Eyes on the Street: NBC’s Blacklist Gives Green Lane Riders the Blues

The Black List blocked off  Photo: Ben Fried
“The Blacklist” took over a block of Lower Manhattan’s only crosstown protected bike lane yesterday. Photo: Ben Fried

People bicycling east on Grand Street hit this bike lane blockage yesterday afternoon, the first spring-like day of the year, thanks to television drama “The Blacklist.” The crew used the green lane as a staging area for its film shoot, compelling cyclists to detour into the car lane and moving traffic.

“Typically we keep bike lanes clear,” said a locations department employee at Woodridge Productions, which managed the one-day shoot. “I know that bike lanes are a touchy thing for the city.” (Messages for the location manager listed at yesterday’s shoot have not been returned.)

Film shoots get permits from the Mayor’s Office of Media and Entertainment. “Locations departments and Parking PAs should be sensitive to neighborhood needs,” the agency tells production companies on its website. “Do not park production vehicles in bike lanes, bus stops, driveways, at fire hydrants, loading docks or in front of active theater marquees.”

Asked about the permit for “The Blacklist,” the office indicated that it may have given the film crew permission to set up camp in the crosstown bike route. “Generally, film permits prohibit productions from blocking access to pedestrian [zones], green spaces and bike lanes,” the office said in a statement. Yesterday’s shoot, however, was permitted for Grand Street between Mulberry and Broome Streets, using the traffic lane and a curb lane. In this case, the curb lane is the bike lane; the general traffic lane was unobstructed when Streetsblog’s Ben Fried walked by the shoot at about 4 p.m.

“In addition to two officers from NYPD film unit, four traffic agents and one traffic supervisor were on site to oversee intermittent interruptions of traffic flow and redirect vehicular and bike traffic as necessary in the interest of public safety,” said spokesperson Amanda Nguyen. “Our office did not receive any complaints regarding the shoot.”

Complaints about film shoots can be addressed directly with the shoot’s production manager or registered with the Mayor’s Office of Media and Entertainment using 311.

  • Jeff

    If the parking/loading lane was maintained as-is on the left-hand-side, then yes, this is ridiculous. General traffic should have been routed along the left-hand curb with the bike lane detoured (with separation, with cones or whatever, maintained) around the filming equipment.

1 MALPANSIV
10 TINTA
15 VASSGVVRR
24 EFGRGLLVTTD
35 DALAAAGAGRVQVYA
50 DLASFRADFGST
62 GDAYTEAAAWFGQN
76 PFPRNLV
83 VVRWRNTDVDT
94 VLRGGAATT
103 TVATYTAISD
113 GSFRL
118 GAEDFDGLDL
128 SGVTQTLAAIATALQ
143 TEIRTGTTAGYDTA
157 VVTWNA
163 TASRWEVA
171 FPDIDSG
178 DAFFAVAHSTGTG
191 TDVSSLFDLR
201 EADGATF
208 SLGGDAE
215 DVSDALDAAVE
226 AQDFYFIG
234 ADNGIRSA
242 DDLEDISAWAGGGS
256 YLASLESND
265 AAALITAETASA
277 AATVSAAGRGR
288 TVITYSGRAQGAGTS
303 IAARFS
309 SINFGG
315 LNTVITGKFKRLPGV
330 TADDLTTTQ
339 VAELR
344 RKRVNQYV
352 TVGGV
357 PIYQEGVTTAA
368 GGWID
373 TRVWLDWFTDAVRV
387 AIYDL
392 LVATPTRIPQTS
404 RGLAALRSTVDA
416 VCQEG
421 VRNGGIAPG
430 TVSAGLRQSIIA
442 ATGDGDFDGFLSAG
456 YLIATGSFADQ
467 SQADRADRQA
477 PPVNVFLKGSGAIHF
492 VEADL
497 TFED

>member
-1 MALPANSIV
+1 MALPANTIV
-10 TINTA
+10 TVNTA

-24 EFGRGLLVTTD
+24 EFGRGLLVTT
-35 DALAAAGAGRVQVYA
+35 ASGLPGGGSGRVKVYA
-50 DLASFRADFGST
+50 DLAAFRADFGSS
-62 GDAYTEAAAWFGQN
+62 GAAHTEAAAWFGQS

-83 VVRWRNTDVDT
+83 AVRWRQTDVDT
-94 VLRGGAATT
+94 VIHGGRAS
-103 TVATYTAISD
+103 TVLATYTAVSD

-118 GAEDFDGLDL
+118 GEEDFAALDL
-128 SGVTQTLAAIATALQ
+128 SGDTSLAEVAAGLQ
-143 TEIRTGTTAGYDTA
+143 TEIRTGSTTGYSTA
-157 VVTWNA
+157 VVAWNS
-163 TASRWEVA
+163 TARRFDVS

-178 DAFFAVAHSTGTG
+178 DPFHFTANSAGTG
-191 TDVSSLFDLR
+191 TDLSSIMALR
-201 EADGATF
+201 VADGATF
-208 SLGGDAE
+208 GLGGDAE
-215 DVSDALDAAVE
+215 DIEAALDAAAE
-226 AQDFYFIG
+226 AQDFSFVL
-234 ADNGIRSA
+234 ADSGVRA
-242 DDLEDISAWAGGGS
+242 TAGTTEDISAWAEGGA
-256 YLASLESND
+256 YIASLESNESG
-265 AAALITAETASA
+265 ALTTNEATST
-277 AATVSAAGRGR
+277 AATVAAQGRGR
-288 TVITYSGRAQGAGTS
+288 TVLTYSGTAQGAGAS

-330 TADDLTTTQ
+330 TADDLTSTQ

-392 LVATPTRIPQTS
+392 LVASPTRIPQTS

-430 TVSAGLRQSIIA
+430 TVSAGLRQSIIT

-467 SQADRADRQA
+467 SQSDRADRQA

Otherwise, if the entire width of the street was occupied by a single moving lane (no parking/loading lane) and the filming equipment, I’d just shrug this one off.

  • BBnet3000

    Not sure if this instance in particular is a big problem, though I certainly hope they used the car parking spots on both sides before taking the bike lane. It is symptomatic of how un-seriously NYC takes bike infrastructure though, and par for the course in a city where you have to share the lane with cars on high traffic roads to get almost anywhere. We’ve slowed down building protected bike lanes big time and I’d say it would be miraculous if we hit half of Mayor De Blasio’s 6% “goal” by the end of his second term.

    We’ve given up despite strong citywide support for protected bike lanes, and we haven’t even used bicycle boulevards in neighborhood slow zones despite the obvious Vision Zero imperative. Instead we put speed humps IN THE BIKE LANES, which no planner in their right mind should do.

  • New Yorker

    “I know that bike lanes are a touchy thing for the city.”

    No. No they’re not. They’re a touchy thing for the New York Post. They ceased being a touchy thing a long time ago.

  • Andrew

    ”Our office did not receive any complaints regarding the shoot.”

    Make that one complaint, it seems.

  • Alan

    There was some dumb shoot trying to stop me and block the Lafayette Ave just north of Bleecker protected lane several months back. I biked through and told off the PA. I wanted to complain but was unsure how to.

  • red_greenlight1

    You can call the Mayor’s Office of Media and Entertainment as well as the community relationship person but they don’t care. In fact the city looks the other way as they as film companies do whatever they want.

  • red_greenlight1

    In terms of major problems for cyclists it’s a problem but sadly we’re more or less used to it by now seeing how regularly trucks, cars and the NYPD park in bike lanes.

  • Mike

    Movie and tv shoots need to be moved back to soundstages and/or Los Angeles. They disrupt not just bike lanes, but sidewalks, streets, and neighborhoods. My street is not a backdrop to a fictional show, it’s where real people actually live.

  • Alan

    So, basically just continue to say unkind things to PAs attempting to do illegal shit.

  • red_greenlight1

    More or less.

  • ohnonononono

    If it’s all about money I’d have no problem with film shoots in my neighborhood if they paid me. As it stands I don’t see a dime for the disruption.

  • Tyson White

    They came to block and removed all the cars for a day. They’re not all bad…

  • Mike

    They are if they at any point stopped somebody from walking down a sidewalk because they were filming.

  • Tyson White

    Oh I take those as just suggestions. Besides, I say to them, I’m offering to be an extra in your film at no charge!



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